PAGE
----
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Online Learning Increases The Maori Smokefree Workforce

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Fuseworks Media
Fuseworks Media
Online Learning Increases The Maori Smokefree Workforce

Te Hotu Manawa Maori (THMM) is using e-learning to up-skill Maori workers to become smoking cessation advisors, as part of their normal duties.

The programme - Nga Kete Hauora - is an ABC smoking cessation pilot that has been trialled in the Bay of Plenty and Te Taitokerau.

An ABC intervention is an approach to offering clients information about quitting:

A. Ask all people about their smoking status and document this.

B. Provide Brief advice to stop smoking to all people who smoke, regardless of their desire or motivation to quit.

C. Make an offer of and refer to, or provide, evidence based Cessation treatment

(Ministry of Health, 2009). "About seventy workers have been through the programme so far and we are very pleased with their response," THMM Chief Executive Officer Moana Tane told the Public Health Association Conference at Turangawaewae Mare in Ngaruawahia today.

"At the start of the project we did a literature review and looked at the factors that support Maori to quit. What the research told us was that Maori tend not to go to GPs. Barriers include finances and social isolation.

"Evidence shows that when Maori do go to the doctor they may not receive the same treatment as non-Maori. Some doctors admit they lack rapport with their Maori patients, and data shows that Maori consultation times may be shorter. Doctors are very important sources of information about health. If Maori aren't going to the doctor, then we need to look at other forums and places they go to everyday.

"This includes whanau, kura, marae, work and school. That's where smoking cessation support should be offered."

The new training programme starts with half a day's training on the history of Maori and tobacco.

"Smoking, or the 'imposter tikanga' as we call it, has its beginnings in the aggressive marketing of tobacco to Maori women and their children, during the 1800s and early 1900s. Tobacco companies produced cigarette cards, posters and booklets, depicting Maori women and in some cases, Maori children smoking in a range of stances.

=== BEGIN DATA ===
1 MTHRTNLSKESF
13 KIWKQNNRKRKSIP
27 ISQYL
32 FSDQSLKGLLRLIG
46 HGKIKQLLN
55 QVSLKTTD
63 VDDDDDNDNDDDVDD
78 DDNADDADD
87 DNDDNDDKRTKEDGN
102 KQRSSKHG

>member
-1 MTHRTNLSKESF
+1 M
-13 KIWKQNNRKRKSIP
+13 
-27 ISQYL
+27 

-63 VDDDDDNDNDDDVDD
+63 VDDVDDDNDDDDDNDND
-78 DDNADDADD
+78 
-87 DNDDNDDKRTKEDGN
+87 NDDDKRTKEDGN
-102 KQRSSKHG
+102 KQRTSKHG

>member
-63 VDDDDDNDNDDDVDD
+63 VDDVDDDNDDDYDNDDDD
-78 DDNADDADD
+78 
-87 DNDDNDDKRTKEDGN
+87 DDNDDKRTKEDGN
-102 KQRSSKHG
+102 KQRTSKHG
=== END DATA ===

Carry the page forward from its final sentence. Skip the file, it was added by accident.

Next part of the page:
"Their targeting of Maori through advertising has been extremely successful. This is evidenced by the disproportionately high rates amongst Maori who now have some of the highest rates of lung cancer in the world."

THMM aims to increase the number of Maori who can offer smoking cessation advice, as part of their current roles, so they designed an e-learning tool, Nga Kete Hauora. This programme gives trainees access to a training programme so that they can become Quit Card Providers. This means they can give clients Nicotine Replacement Therapy.

"Once they have completed our face to face hui, and the five module e-programme, we register them with the Quit Group on the Quit Card Scheme," Ms Tane said.

"From this point on, they can give an ABC intervention, and offer nicotine replacement therapy to their whanau, workmates, and clients. It takes away the barriers to accessing sound, evidence based smoking cessation support and increases the number of times that Maori are given the opportunity to make a quit smoking attempt."

"We are different on two levels - first of all, we are working with non-health professionals, such as family start workers, or community volunteers in kaupapa Maori organisations as a priority.

"Secondly we base our programme on a kaupapa Maori approach which is strengths based, positively framed - no preaching, no judging - and very strongly associated with tikanga Maori concepts, and traditions."

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